Pole says the Save has the support of Zimbabwe's President Robert Mugabe, who has said that indigenization efforts there should incorporate the people living there and not politicians. A cabinet committee has been established and tasked with finding a solution to the indigenization of the Save. Several ministries are represented, and the committee is chaired by the deputy prime minister, who is also supportive of the Save. Besides the conservancy owners/operators, a number of chiefs from the local communities are also working with the committee.
Among the plans discussed is the resettling of people in the conservancy to areas that are more suitable for farming and reestablishing wildlife areas in the Save that were lost to settlement. This would also include creating a community trust and incorporating some land currently outside the conservancy to create a balance between settled and wild areas, and give the communities a stake in the trophy hunting. Pole says the chiefs are for the plan and form a large block of political support. The committee has met several times now, and Pole is confident that resolution is near. "Something should happen within the next month or two," he said.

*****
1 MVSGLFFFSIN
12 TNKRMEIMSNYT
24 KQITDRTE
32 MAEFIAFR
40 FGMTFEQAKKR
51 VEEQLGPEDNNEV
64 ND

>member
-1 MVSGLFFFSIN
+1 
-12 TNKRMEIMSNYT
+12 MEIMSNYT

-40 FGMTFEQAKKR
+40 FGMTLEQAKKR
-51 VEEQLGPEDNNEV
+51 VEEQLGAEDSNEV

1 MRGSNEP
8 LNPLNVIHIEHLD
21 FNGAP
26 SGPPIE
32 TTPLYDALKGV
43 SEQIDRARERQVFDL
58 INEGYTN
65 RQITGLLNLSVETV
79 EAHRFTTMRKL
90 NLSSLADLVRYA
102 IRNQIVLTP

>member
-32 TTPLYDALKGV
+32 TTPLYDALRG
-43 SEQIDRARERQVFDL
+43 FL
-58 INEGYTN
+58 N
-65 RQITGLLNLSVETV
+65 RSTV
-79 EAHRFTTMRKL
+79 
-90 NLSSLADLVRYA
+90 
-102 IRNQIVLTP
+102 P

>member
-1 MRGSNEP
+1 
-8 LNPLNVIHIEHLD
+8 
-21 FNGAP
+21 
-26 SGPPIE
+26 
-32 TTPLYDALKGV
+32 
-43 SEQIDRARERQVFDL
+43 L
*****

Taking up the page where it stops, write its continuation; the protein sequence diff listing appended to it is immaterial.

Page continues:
For now, if you are looking at a hunt in the Save, you should be cautious until the situation is resolved. Operators should only be asking for a minimal deposit that is fully refundable should something happen to scuttle developments in the Save. Only when the quotas are issued to the conservancy owners/communities, should you provide a full deposit.